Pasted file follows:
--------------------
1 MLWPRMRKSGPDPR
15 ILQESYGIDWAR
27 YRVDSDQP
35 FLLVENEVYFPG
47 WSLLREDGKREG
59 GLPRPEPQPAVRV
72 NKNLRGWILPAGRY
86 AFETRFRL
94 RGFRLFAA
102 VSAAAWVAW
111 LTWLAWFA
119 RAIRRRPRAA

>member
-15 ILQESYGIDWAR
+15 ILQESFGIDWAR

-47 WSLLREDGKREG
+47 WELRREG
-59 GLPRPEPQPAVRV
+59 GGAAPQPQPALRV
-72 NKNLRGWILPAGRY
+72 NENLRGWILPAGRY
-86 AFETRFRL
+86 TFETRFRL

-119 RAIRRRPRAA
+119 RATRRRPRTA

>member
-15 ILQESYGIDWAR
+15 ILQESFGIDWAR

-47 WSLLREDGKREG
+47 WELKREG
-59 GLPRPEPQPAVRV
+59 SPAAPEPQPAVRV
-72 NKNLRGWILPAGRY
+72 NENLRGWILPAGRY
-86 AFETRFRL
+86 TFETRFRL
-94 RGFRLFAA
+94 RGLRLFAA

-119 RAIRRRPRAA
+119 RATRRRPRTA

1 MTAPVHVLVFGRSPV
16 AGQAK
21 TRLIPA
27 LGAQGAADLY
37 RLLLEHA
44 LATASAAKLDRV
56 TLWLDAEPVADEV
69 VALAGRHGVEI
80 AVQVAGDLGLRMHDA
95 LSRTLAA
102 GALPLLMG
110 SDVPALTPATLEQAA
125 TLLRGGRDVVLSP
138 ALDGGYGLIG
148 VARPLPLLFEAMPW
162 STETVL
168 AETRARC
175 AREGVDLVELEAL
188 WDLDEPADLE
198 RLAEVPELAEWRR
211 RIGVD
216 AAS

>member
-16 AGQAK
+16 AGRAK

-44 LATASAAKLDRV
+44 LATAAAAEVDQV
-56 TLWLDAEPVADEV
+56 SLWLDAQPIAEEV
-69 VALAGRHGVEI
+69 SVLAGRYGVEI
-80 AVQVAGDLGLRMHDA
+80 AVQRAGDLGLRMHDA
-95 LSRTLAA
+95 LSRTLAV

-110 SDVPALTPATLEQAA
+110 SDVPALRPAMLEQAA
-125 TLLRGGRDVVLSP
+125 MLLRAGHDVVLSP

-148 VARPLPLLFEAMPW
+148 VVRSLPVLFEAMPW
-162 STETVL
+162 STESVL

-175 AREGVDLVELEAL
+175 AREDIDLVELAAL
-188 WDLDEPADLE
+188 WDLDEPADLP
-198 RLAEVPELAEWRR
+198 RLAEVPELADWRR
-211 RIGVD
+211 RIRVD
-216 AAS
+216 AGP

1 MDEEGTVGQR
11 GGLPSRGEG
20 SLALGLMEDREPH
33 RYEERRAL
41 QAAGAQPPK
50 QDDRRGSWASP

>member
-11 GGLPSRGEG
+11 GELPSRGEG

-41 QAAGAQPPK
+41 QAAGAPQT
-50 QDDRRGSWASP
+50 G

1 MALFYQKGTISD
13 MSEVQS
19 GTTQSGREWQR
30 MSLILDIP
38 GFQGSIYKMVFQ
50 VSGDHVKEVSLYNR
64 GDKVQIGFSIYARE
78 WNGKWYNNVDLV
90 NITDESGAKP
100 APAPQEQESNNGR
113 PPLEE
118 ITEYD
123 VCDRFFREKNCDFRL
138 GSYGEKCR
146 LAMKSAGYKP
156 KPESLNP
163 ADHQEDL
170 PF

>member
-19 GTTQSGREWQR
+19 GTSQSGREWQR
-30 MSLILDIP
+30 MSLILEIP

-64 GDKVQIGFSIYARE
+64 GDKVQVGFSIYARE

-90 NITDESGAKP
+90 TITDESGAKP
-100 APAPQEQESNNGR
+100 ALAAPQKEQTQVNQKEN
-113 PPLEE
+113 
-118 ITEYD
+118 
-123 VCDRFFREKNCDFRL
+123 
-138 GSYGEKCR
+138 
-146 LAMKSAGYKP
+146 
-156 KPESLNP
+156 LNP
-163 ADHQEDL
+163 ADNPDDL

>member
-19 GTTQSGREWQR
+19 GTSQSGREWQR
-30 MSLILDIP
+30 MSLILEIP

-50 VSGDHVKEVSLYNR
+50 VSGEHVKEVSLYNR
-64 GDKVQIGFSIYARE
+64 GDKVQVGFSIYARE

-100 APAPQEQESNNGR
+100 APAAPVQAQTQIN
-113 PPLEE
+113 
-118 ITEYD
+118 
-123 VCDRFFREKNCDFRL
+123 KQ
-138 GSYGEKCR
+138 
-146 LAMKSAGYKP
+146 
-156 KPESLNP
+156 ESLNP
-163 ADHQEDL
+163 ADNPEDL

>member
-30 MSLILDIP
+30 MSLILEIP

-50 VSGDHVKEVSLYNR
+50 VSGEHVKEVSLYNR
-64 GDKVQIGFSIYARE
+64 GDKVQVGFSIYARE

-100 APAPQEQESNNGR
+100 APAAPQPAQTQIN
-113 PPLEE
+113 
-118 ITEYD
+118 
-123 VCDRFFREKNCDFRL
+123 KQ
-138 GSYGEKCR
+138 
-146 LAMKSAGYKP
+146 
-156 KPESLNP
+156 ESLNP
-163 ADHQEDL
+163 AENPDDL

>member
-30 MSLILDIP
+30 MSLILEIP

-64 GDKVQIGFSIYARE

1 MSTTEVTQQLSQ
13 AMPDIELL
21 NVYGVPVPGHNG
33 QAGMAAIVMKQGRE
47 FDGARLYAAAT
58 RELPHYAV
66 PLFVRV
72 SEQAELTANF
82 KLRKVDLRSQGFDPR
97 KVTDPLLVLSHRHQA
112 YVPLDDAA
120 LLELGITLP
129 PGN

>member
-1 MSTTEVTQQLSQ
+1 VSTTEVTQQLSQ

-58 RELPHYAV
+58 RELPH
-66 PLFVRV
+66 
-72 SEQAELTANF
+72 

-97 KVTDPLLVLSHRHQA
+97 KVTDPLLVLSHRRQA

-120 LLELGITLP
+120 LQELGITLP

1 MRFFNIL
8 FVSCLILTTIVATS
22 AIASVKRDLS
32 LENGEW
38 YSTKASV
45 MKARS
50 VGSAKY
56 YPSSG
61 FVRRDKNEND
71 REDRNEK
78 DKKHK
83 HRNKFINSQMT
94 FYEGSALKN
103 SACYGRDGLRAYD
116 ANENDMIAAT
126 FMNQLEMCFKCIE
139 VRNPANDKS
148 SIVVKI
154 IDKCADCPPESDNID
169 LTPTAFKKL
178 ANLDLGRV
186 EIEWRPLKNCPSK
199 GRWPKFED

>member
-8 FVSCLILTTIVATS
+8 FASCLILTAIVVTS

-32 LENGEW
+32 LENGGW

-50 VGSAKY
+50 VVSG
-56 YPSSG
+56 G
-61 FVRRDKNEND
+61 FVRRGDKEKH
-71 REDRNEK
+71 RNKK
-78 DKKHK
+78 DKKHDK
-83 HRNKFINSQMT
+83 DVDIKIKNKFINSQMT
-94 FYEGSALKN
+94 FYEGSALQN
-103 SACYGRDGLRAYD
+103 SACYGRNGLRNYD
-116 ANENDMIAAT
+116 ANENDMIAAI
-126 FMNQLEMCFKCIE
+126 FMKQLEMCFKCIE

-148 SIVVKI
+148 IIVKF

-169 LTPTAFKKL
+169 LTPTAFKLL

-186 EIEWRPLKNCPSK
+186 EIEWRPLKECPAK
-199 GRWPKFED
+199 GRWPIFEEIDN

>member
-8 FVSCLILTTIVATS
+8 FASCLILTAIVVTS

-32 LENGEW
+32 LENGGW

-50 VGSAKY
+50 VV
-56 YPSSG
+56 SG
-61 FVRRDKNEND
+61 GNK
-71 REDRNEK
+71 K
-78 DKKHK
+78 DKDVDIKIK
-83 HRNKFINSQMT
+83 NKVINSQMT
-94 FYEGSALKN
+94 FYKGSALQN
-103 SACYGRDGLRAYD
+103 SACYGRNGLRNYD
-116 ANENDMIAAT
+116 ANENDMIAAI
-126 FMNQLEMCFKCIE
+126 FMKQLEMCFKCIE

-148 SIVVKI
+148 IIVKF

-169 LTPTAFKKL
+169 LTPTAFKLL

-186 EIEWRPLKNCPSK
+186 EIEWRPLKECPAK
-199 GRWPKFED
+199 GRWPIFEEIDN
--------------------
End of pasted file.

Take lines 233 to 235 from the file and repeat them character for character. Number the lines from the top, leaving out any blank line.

45 MKARS
50 VGSAKY
56 YPSSG